The Los Angeles Free Clinic has been providing medical, dental, and legal services to uninsured people in the Hollywood area since the late 1960s. The Clinic now operates at two sites: one site provides comprehensive services, and the other site is dedicated to providing care for high-risk teenagers. Similarly, Venice Family Clinic has been serving the homeless, the medically underserved, and the working poor in the Westside communities of Los Angeles, Santa Monica, and Venice since the early 1970s. As a result of the Los Angeles County budget crisis, Venice Family Clinic expanded its services from the original Venice site to two facilities formerly associated with Los Angeles County: the Burke Health Center in Santa Monica and the Los Angeles County Venice Health Center. In recognition of its outstanding service to these communities, the Venice Family Clinic was recognized with the prestigious Presidential Volunteer Action Award in 1996.

"Why Doctor Hara is a Lousy Golfer"
I have been volunteering at the Venice Family Clinic for more than 25 years and at the Los Angeles Free Clinic for more than 15 years. For more than 20 years, I have taken medical students from the University of California at Los Angeles (UCLA) and the University of Southern California (USC) to join me in my volunteer activities at both clinics. For the past 15 years, the Kaiser Permanente Los Angeles (KPLA) Family Practice Residency Program has also provided volunteer medical services to Venice Family Clinic and the Los Angeles Free Clinic on a weekly basis. As the Family Practice Residency Program Director, I provide on-site supervision for these services. I thereby hope to serve as a role model who embodies the spirit of volunteer community service that work in a Free Clinic represents. Typically, I take one senior resident, one or two interns, and a half dozen medical students from UCLA and USC on my volunteer activities. The KPLA Internal Medicine and Obstetrics-Gynecology Residency Programs have also been sending residents to work at the Los Angeles Free Clinic for the past five years.

Daniel Keatinge, Director of Continuing Medical Education for the KPLA Internal Medicine Department, currently serves with me on the Venice Family Clinic Board of Directors. Several years ago, an advertisement for Venice Family Clinic that gained nationwide circulation was titled "Why Doctor Hara is a Lousy Golfer." And last year, I was invited to describe my community service activities to a group of graduate medical education leaders in the KP California Division who were attending the annual Marconi Conference (sponsored by The Permanente Medical Group-Northern California).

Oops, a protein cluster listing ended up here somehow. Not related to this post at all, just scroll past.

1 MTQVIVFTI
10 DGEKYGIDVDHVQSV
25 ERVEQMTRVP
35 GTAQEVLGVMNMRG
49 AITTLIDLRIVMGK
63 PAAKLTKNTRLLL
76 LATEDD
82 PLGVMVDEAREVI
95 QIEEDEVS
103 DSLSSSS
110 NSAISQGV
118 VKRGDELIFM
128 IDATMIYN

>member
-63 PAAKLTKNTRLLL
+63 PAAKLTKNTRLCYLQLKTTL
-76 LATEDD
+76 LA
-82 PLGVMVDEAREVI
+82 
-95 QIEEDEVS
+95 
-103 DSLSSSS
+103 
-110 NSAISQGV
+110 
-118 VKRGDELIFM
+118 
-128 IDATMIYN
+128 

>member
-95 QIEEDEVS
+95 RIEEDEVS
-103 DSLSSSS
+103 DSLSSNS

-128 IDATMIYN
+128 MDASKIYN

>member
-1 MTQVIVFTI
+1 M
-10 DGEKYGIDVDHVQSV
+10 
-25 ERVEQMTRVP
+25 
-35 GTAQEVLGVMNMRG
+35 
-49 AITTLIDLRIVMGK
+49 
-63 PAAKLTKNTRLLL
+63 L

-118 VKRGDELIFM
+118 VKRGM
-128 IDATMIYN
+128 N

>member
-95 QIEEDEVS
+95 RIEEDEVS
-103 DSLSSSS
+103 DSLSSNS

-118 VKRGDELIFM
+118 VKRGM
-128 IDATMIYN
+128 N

Special Benefits for Medical Residents
In addition to providing much-needed resources to the clinics they assist, residents find their participation in this program beneficial for their own personal and professional development. Residents see cases they might otherwise not see at our KP facilities. More important, many residents often acquire a sense of social responsibility that they carry throughout their careers and that motivates them to maintain similar relationships with the communities they serve. Michael Wada, a recent graduate of the KPLA Family Practice Residency Program, has continued his volunteer activities at Venice Family Clinic and has now enrolled in a fellowship at UCLA to further study unmet health care needs in Central and Southern California. Another graduate, Kendra Gorlitzky, serves as full-time staff physician at the Oscar Romero Clinic, a facility which serves the immigrant Central American population.

Last year, I was appointed to the California Health Manpower Policy Commission of the Office of Statewide Health Planning. The charge of our Commission is to provide funding to family practice residencies as well as to nurse practitioner and physician assistant training programs. The Commission is also charged with using State of California census tracts to identify geographic areas where health care professionals are in short supply and where the population has a substantial unmet need for health care. State and federal funding for health care facilities will both be based on the Commission's findings.

By actively participating in graduate medical education that produces practicing physicians for the community--and even more important, by involving residents in actual volunteer community service and caring for a medically underserved population--the SCPMG residency programs in Los Angeles provide a direct community benefit in the truest sense of the term. This benefit is one that greatly enhances the value of the KP Program for individual patients and health care practitioners as well as for society in general.